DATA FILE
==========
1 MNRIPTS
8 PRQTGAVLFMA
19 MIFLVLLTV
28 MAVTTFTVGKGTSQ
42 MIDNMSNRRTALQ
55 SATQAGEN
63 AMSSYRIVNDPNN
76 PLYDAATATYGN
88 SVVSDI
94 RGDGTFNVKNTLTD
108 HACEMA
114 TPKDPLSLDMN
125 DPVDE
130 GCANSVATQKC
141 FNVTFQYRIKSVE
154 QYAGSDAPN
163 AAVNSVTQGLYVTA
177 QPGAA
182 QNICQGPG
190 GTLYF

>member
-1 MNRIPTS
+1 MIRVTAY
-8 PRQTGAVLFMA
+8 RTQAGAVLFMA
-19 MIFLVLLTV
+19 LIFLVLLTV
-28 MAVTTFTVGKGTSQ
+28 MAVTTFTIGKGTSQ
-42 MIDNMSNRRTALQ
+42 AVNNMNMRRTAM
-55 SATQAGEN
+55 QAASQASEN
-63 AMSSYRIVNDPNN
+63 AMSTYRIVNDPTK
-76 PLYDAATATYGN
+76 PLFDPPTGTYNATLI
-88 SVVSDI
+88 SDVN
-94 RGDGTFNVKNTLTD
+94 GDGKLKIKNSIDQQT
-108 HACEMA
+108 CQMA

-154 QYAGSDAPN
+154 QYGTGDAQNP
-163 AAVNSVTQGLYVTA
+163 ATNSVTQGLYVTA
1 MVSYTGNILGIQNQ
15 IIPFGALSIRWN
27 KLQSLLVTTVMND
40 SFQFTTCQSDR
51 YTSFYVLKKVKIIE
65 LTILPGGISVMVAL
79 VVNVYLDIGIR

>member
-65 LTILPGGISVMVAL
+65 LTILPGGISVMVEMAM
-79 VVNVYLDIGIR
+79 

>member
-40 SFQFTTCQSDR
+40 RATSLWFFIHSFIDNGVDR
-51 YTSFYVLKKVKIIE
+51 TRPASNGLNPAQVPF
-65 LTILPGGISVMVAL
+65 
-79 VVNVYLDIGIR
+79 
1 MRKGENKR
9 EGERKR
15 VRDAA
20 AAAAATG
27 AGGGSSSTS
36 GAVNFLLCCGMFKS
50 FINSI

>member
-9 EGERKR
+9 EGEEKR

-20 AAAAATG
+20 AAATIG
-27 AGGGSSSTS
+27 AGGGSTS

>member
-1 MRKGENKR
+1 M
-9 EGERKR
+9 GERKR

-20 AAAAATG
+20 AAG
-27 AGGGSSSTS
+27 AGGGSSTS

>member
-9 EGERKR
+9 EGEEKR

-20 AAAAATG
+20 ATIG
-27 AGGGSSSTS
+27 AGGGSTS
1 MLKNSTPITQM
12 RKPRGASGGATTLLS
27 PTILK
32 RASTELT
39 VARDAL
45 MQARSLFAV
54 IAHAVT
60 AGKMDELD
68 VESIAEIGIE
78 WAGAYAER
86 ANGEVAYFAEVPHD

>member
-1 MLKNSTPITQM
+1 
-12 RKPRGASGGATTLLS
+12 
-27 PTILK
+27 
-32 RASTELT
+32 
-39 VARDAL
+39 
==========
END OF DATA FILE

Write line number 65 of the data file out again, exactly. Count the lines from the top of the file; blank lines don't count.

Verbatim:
-65 LTILPGGISVMVAL